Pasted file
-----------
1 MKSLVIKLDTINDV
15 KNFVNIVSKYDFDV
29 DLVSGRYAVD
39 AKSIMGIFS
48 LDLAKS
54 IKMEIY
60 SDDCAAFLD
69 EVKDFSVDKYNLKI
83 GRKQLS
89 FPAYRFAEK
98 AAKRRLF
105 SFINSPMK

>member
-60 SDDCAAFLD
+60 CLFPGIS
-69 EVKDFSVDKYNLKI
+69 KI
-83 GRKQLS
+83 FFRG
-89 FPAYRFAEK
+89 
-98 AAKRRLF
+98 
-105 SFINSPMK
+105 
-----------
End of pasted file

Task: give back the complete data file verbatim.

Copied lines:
1 MKSLVIKLDTINDV
15 KNFVNIVSKYDFDV
29 DLVSGRYAVD
39 AKSIMGIFS
48 LDLAKS
54 IKMEIY
60 SDDCAAFLD
69 EVKDFSVDKYNLKI
83 GRKQLS
89 FPAYRFAEK
98 AAKRRLF
105 SFINSPMK

>member
-60 SDDCAAFLD
+60 CLFPGIS
-69 EVKDFSVDKYNLKI
+69 KI
-83 GRKQLS
+83 FFRG
-89 FPAYRFAEK
+89 
-98 AAKRRLF
+98 
-105 SFINSPMK
+105 